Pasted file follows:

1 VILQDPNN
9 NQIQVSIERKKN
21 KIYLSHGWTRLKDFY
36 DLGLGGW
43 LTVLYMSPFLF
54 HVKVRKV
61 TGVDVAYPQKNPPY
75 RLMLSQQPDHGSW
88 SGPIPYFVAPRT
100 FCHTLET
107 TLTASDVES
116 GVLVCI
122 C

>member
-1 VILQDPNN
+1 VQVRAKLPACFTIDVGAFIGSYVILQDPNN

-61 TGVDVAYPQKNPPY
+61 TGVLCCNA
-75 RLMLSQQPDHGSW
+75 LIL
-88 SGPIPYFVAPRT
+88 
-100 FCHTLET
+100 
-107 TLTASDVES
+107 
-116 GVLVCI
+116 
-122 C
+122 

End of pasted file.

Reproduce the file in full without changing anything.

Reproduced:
1 VILQDPNN
9 NQIQVSIERKKN
21 KIYLSHGWTRLKDFY
36 DLGLGGW
43 LTVLYMSPFLF
54 HVKVRKV
61 TGVDVAYPQKNPPY
75 RLMLSQQPDHGSW
88 SGPIPYFVAPRT
100 FCHTLET
107 TLTASDVES
116 GVLVCI
122 C

>member
-1 VILQDPNN
+1 VQVRAKLPACFTIDVGAFIGSYVILQDPNN

-61 TGVDVAYPQKNPPY
+61 TGVLCCNA
-75 RLMLSQQPDHGSW
+75 LIL
-88 SGPIPYFVAPRT
+88 
-100 FCHTLET
+100 
-107 TLTASDVES
+107 
-116 GVLVCI
+116 
-122 C
+122 